Another training course that you could use in an analysis is something I got in the mail recently from Santa Clara University offering their Information Technology Leadership Program via their Executive Development Center (http://business.scu.edu/edc).

Cost is $2475 and they are being offered in 2007: April 17-19 and Oct 16-18. The agenda seems very focused on general mgmt skills needed by IT to be in mgmt, and not specific IT skills.

Steve

jeffh's picture

I still need help with justifying this conference to get reimbursement from my company. They will not pay for it, but I have not given up hope. I’ve already registered and paid for the conference myself. And I still think the right emotional/financial argument can sway a PO in my favor.

The final word (for now) from management is,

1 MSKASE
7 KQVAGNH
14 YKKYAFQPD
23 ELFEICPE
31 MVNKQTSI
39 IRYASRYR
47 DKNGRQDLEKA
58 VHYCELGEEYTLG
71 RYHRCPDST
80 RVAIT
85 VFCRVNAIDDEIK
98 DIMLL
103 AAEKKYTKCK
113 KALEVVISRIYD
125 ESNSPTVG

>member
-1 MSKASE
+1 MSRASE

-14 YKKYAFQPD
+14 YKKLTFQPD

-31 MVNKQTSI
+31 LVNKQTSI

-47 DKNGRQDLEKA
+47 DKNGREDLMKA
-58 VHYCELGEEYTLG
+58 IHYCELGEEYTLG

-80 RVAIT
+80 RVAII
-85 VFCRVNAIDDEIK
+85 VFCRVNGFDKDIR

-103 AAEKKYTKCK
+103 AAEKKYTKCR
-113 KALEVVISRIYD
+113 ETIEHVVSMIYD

[quote]I regret to inform you that I can’t support your request for management training. While this conference is of high importance to you individually, I can’t justify this expense as a critical business need at this time. I also can’t assess the value / benefit of the specific conference making it that much more difficult to equate expenditure to benefit.[/quote]

It turns out that I couldn’t even go to one of the local AMA conferences. The politics behind this is that we simply do not have a budget for outside training. Any requests go through the normal funding process and involve cost justification including some form of payback analysis. The people involved with the decision want to know that they will get $X benefit from $Y investment.

SO, if I had evidence that spending $2k today will save $2k in managerial mistakes (amortized over 2-3 years), then this could be approved.